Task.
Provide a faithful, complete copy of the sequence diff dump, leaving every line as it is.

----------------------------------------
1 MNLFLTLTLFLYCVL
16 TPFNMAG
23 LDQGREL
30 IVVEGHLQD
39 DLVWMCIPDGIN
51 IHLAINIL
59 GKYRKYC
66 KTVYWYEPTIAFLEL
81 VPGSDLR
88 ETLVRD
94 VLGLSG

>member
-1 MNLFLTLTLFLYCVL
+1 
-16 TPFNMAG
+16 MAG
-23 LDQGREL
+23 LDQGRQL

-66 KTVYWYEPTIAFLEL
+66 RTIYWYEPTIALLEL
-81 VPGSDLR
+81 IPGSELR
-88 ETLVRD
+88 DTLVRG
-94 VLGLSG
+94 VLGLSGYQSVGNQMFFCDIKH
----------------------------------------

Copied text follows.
1 MNLFLTLTLFLYCVL
16 TPFNMAG
23 LDQGREL
30 IVVEGHLQD
39 DLVWMCIPDGIN
51 IHLAINIL
59 GKYRKYC
66 KTVYWYEPTIAFLEL
81 VPGSDLR
88 ETLVRD
94 VLGLSG

>member
-1 MNLFLTLTLFLYCVL
+1 
-16 TPFNMAG
+16 MAG
-23 LDQGREL
+23 LDQGRQL

-66 KTVYWYEPTIAFLEL
+66 RTIYWYEPTIALLEL
-81 VPGSDLR
+81 IPGSELR
-88 ETLVRD
+88 DTLVRG
-94 VLGLSG
+94 VLGLSGYQSVGNQMFFCDIKH